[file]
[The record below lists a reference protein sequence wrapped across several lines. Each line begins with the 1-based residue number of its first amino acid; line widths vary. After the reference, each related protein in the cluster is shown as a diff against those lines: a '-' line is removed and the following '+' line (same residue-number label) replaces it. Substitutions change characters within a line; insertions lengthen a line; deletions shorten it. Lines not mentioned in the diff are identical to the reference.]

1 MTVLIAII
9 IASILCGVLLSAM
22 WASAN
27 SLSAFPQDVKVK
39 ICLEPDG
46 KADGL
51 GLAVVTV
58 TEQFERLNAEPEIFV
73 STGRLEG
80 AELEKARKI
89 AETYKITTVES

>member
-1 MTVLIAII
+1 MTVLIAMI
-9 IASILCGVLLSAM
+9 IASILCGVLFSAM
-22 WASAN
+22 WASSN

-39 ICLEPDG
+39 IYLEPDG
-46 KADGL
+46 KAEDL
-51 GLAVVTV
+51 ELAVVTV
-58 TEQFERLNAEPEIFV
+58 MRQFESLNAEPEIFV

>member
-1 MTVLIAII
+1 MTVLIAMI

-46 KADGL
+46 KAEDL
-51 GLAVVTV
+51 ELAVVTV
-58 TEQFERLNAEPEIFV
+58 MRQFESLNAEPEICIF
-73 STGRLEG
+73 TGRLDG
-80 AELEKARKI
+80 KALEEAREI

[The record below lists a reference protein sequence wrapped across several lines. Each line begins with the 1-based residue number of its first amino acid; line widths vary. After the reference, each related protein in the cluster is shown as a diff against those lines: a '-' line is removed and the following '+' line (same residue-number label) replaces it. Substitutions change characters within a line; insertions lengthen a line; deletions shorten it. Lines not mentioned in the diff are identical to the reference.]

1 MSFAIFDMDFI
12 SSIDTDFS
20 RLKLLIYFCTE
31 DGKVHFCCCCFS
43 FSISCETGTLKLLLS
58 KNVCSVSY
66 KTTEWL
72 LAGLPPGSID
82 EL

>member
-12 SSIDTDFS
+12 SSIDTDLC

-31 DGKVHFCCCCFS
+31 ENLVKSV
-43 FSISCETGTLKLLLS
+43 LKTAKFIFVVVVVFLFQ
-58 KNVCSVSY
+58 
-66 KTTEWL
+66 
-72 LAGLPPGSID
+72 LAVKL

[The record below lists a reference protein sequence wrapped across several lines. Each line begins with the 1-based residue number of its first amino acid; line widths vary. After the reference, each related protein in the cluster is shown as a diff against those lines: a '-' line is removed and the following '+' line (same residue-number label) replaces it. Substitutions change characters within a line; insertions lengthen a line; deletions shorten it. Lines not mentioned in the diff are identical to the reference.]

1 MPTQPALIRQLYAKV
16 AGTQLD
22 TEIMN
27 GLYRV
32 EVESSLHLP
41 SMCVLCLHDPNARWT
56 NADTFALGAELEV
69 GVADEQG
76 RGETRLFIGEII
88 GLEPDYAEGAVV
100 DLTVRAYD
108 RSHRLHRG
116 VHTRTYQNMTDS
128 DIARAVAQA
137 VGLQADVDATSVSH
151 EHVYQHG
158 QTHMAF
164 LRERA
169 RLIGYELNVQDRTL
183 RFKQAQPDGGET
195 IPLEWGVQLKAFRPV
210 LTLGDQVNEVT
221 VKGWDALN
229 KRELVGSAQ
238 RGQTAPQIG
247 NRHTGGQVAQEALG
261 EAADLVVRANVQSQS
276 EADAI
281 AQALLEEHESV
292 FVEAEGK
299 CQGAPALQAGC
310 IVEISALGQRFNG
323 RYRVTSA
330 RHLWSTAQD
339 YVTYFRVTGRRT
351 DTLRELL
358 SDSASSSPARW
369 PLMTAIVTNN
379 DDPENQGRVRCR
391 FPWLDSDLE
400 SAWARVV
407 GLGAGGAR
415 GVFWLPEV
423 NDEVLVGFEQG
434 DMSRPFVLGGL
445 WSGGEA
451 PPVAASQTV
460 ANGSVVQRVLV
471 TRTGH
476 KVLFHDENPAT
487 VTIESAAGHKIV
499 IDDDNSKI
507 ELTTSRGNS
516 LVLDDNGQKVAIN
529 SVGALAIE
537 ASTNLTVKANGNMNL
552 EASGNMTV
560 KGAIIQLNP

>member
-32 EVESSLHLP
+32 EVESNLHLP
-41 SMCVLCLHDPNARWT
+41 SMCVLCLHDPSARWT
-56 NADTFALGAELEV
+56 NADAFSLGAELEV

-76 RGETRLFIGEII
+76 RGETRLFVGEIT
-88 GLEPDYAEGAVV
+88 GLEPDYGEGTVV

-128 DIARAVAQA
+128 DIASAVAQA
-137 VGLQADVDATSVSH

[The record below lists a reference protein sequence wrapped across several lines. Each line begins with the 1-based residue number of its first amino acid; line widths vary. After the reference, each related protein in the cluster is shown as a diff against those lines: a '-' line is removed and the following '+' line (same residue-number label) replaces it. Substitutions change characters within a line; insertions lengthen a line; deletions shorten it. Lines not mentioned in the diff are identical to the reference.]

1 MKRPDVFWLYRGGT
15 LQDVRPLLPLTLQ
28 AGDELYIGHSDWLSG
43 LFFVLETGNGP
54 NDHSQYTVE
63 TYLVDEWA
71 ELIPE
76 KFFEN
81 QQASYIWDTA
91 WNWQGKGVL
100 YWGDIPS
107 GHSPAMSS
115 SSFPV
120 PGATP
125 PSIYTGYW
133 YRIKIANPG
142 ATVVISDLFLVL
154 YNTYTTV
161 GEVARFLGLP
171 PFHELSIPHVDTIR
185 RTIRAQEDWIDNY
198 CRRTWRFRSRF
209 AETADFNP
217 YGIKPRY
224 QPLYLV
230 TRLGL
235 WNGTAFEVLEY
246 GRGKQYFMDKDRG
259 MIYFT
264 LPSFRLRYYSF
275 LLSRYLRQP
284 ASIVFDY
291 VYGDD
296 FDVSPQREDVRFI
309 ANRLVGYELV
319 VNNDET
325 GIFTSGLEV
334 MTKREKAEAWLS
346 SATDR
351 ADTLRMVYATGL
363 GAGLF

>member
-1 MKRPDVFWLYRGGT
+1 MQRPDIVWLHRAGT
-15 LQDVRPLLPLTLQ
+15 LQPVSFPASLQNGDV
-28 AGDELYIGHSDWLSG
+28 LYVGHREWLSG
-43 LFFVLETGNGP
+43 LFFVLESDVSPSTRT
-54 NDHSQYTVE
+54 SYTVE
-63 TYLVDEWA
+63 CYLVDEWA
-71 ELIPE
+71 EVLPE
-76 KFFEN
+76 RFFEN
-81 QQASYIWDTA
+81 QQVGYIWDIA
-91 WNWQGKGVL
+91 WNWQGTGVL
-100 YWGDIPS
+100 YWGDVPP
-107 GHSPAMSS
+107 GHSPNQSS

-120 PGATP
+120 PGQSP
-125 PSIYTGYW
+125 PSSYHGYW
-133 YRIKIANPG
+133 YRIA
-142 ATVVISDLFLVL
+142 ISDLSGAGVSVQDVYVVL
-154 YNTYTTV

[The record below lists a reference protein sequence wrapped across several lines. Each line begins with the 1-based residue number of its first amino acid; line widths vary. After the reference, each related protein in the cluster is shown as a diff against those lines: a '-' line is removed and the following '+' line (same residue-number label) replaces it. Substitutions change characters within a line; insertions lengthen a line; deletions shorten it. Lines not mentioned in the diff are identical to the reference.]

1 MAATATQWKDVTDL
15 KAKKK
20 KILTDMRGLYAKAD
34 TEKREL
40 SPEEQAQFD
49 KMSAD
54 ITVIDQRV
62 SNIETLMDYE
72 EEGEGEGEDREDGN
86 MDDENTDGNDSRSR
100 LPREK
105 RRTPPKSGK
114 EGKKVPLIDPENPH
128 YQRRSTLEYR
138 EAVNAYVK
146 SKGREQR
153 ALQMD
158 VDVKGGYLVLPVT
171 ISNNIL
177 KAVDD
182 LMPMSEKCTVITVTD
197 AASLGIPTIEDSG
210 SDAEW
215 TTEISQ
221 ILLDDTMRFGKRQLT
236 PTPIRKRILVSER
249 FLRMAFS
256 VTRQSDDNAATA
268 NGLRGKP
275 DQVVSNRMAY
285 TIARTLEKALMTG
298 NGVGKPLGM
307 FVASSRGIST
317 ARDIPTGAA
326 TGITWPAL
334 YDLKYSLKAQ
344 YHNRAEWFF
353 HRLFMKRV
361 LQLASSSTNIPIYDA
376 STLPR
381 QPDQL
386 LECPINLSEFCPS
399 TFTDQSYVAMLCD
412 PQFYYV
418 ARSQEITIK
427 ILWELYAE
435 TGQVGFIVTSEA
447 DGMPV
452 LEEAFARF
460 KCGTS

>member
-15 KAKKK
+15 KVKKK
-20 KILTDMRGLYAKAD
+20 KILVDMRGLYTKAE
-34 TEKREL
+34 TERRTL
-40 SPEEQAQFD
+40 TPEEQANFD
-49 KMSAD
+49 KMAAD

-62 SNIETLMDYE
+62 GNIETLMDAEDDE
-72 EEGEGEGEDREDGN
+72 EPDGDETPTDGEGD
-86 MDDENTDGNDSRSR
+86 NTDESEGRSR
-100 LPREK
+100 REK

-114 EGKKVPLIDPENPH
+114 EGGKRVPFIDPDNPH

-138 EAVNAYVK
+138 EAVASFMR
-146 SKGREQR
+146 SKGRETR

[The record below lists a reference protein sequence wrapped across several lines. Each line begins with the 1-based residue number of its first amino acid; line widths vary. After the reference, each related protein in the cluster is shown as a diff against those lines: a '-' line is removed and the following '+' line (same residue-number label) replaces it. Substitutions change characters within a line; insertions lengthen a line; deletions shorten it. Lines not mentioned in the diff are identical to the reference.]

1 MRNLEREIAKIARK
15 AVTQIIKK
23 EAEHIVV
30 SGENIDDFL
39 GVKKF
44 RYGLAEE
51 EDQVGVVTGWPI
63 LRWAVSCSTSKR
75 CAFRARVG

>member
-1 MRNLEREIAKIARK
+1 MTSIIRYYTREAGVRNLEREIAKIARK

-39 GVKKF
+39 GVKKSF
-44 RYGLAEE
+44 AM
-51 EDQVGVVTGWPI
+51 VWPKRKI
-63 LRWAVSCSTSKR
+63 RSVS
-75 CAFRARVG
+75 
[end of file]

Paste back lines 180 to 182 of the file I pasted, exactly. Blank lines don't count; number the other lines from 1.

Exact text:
-1 MKRPDVFWLYRGGT
+1 MQRPDIVWLHRAGT
-15 LQDVRPLLPLTLQ